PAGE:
I agree that would probably work, but it leads to the question of who will pay for free medical treatment. We already see how well that doesn’t work in our attempt to provide Affordable Care.
Statistics show that teen pregnancy has declined almost continuously for the last two decades with a 51 percent decline between 1990 and 2010. These numbers include live births as well as pregnancies terminated through abortion or miscarriage.
This improvement is attributed to an increased number of adolescents waiting to have sex as well as the increased use of contraceptives. That sounds like a sensible approach that’s working, doesn’t it?
Photo credits: wikimedia
Thanksgiving isn’t here, but the Christmas decorations are up in the stores. In one Florida Dillard’s store, a sign included in a Christmas display in the girls department has turned into a controversy. It was meant as a joke, but has turned into anything but.
The sign read, “Dear Santa, This year please give me a big fat bank account and a slim body. Please don’t mix those two up like you did last year. Thanks.”
One mom took a picture of the sign and posted it on Facebook. It was shared hundreds of times and quickly collected comments suggesting it sent the wrong message.
For me, all this fuss is making a mountain out of a mole hill. It reminds me of how cartoons used to have different levels of humor so they entertained adults on one level and kids on another, even though they were intended for adults.
But there were critics who didn’t like that either, and gradually, cartoons were dumbed down until most of them are just silly and not really funny.
Critics of the sign are asking, “What would a little girl want with a bank account?” I can think of a couple of ways to answer this.
We could go the direction of teaching our kids the importance of saving, but I don’t think kids would bother reading that sign, and if they did it would be like watching the cartoons and not getting the adult level of the humor.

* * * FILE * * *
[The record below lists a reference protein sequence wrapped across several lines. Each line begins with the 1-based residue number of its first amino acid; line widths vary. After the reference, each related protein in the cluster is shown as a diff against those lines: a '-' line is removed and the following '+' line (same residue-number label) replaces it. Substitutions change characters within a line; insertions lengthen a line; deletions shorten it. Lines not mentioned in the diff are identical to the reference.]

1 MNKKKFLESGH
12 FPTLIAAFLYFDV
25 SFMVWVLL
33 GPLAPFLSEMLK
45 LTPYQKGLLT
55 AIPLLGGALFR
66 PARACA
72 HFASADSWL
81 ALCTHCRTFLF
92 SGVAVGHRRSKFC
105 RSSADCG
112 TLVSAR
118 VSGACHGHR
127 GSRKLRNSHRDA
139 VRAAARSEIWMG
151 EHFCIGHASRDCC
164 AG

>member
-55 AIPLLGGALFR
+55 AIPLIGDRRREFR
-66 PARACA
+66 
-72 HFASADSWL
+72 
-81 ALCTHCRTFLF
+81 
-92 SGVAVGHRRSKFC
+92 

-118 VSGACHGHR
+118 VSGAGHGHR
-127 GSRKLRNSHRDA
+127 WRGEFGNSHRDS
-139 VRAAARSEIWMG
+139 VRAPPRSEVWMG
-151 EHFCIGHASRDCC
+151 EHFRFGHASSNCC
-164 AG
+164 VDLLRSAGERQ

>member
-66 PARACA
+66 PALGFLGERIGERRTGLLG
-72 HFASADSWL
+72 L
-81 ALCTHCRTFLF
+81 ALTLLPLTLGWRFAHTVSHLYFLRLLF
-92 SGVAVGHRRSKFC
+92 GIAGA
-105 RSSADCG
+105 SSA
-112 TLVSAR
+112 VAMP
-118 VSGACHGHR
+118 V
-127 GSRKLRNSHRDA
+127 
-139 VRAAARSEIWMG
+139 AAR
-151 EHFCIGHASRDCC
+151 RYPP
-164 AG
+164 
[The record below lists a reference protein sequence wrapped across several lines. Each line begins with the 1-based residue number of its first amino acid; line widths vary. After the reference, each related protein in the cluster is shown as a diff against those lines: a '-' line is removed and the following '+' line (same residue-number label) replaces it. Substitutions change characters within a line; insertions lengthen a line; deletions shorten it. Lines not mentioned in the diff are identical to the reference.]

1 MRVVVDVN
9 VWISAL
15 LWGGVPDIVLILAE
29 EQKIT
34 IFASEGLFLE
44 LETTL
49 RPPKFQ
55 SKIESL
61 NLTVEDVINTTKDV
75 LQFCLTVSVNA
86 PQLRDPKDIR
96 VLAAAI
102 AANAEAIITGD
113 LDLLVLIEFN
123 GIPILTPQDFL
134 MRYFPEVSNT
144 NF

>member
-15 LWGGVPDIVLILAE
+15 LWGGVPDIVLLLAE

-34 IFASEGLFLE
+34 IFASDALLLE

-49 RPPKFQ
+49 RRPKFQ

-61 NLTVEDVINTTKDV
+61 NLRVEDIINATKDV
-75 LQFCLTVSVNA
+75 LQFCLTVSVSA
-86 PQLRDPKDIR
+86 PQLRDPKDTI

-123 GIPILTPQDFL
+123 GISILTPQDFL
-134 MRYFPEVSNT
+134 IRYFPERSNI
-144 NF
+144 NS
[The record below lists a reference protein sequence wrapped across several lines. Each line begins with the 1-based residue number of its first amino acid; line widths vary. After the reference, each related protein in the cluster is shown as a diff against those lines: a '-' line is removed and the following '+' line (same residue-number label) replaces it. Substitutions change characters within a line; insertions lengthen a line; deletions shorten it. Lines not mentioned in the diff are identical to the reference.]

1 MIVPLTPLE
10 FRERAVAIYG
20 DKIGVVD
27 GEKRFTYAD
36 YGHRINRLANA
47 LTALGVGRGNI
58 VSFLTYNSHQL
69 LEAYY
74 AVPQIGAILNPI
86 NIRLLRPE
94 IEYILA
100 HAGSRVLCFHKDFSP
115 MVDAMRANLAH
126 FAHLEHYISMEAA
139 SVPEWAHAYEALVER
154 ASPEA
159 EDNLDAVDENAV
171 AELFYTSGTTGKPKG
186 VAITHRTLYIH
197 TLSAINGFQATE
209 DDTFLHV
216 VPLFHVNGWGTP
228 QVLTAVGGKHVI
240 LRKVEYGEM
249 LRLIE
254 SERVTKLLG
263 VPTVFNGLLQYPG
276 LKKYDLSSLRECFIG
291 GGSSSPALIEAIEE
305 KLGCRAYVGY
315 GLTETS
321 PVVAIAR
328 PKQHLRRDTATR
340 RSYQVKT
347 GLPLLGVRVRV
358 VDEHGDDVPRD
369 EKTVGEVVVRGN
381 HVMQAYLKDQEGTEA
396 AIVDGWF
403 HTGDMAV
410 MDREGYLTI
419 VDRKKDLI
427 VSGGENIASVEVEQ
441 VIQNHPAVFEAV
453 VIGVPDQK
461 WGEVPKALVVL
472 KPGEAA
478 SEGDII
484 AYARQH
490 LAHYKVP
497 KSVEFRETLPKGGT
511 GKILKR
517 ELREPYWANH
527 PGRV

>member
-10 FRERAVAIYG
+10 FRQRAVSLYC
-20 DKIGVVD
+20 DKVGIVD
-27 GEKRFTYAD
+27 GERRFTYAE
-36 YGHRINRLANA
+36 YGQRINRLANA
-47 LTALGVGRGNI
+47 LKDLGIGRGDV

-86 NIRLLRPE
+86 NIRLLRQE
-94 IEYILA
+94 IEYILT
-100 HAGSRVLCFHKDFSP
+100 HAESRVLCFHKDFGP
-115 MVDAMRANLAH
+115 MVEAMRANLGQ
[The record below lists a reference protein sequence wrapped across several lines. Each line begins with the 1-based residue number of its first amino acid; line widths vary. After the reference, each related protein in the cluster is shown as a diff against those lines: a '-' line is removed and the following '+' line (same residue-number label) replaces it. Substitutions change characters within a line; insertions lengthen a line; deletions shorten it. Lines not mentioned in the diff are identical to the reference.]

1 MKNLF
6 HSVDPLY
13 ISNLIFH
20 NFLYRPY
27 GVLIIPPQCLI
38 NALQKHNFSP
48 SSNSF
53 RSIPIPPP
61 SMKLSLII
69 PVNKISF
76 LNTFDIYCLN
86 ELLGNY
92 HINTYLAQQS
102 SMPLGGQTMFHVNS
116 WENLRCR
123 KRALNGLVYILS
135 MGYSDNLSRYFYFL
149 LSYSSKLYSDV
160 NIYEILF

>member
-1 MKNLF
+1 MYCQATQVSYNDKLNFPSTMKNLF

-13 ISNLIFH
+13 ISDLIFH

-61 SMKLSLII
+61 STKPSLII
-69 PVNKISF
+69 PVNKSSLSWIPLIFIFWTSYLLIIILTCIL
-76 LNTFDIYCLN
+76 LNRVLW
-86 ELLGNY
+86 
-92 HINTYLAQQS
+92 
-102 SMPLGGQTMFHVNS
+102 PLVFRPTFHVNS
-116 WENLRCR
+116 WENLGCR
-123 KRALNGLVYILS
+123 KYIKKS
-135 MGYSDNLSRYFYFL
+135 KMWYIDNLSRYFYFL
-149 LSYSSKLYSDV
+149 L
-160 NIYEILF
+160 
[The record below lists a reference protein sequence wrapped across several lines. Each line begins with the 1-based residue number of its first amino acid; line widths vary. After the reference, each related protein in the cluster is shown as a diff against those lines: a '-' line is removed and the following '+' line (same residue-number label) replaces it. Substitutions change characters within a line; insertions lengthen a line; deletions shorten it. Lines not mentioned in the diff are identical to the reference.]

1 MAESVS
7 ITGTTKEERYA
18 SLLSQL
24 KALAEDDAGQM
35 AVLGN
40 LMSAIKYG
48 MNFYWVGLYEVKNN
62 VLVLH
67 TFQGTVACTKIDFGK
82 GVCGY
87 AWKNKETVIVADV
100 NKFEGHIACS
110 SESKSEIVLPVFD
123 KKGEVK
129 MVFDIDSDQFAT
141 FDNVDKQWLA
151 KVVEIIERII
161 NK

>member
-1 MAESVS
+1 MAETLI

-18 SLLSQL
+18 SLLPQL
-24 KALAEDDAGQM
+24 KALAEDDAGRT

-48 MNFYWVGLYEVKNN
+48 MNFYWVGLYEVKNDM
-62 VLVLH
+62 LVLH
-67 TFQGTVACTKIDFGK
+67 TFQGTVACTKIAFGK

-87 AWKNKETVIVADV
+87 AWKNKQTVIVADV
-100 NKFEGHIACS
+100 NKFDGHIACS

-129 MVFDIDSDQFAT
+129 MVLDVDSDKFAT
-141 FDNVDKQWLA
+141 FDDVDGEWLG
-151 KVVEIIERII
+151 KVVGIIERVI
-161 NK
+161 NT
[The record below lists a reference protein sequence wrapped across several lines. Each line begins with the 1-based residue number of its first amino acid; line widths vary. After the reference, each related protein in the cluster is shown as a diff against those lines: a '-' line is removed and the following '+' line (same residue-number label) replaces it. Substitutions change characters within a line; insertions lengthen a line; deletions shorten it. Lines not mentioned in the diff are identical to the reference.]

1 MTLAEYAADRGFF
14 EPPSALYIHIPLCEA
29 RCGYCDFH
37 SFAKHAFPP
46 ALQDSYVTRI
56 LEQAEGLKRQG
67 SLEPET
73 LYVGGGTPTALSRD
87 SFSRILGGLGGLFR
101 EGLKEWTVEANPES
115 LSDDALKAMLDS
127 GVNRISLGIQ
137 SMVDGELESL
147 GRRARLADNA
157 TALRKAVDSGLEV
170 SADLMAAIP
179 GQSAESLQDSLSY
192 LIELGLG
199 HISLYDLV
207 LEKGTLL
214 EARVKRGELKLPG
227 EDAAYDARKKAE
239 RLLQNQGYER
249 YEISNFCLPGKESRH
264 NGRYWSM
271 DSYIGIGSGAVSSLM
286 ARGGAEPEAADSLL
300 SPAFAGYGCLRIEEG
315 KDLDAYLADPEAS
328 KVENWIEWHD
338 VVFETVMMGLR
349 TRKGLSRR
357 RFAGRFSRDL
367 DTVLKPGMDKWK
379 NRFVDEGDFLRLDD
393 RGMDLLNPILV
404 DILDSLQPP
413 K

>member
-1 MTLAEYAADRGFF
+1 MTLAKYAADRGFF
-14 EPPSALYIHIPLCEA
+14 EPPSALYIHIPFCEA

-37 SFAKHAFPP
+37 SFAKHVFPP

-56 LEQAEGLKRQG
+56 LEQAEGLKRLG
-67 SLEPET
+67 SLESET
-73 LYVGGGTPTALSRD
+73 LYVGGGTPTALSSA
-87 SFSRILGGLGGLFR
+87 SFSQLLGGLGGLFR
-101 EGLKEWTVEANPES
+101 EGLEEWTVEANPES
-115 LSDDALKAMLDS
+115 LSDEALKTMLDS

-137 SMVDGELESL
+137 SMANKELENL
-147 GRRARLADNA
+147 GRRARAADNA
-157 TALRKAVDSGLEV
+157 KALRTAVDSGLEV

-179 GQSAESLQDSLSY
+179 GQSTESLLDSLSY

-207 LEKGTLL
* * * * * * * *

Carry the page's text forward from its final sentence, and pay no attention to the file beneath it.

And if they did read it and wondered what it meant, it would be a chance to explain that it is a grownup joke, and it would be dismissed.
I don’t have a thin body and I don’t have a big fat bank account, but I think the sign is funny. I’ve seen this saying shared on Facebook as a joke before now, so it’s not even an original idea.
It’s just a joke. I really don’t think it’s sending a wrong message. Instead, I think this over reaction sends a wrong message. It shows we’ve lost the ability to laugh at ourselves.
It used to be if you didn’t like something a store did, you’d let management know. If management chose to ignore your complaint, you stopped shopping there. Now with social media bullying, all that has changed. And it’s not a joke.
Photo credits: WPTV News
What causes autism is a debated issue. Some think it’s an environmental issue involving exposure to pollution, some household chemicals, and other environmental factors. Many also think it is directly linked to vaccinations.
I have friends in both camps, and I’ve thought it could be both. However, at this time no one can point to a specific, provable cause of what is now commonly known as autism spectrum disorders. What we do know is that currently one in 68 8-year-old children in the U.S. have an autism spectrum disorder! Those numbers really shine a light on how many kids and families are dealing with this, and makes one wonder why we don’t have definite answers to the cause.
It turns out that one new study that looks directly at the brain might provide some answers but also more questions.
Researchers studied brain samples of autistic children who died young, and they found differences on the genetic level and in the physical structure of the brain. They concluded that autism starts with disrupted genes that somehow interfere with brain development. That means it happens in the womb.